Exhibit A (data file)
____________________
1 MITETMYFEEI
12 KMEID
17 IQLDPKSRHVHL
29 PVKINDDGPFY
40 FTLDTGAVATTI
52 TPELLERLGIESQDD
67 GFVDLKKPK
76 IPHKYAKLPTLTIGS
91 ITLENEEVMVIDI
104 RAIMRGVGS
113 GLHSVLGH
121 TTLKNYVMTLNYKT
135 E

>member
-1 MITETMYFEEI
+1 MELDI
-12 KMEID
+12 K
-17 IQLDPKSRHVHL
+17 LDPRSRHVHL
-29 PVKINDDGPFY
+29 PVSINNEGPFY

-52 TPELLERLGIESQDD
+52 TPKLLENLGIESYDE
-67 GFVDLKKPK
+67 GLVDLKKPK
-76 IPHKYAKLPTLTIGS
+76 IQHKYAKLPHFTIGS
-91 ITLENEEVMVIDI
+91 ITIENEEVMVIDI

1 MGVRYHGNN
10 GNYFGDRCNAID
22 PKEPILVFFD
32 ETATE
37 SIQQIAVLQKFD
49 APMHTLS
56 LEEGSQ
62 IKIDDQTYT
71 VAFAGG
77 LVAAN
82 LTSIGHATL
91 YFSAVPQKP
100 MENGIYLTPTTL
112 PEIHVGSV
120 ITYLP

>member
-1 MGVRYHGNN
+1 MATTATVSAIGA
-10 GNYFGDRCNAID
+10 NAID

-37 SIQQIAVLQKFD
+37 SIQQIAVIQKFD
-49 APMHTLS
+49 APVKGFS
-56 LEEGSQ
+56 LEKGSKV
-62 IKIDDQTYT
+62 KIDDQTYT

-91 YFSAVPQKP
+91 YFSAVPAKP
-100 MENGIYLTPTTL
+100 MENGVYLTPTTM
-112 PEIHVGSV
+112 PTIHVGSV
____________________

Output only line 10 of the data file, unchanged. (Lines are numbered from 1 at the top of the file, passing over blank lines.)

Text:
104 RAIMRGVGS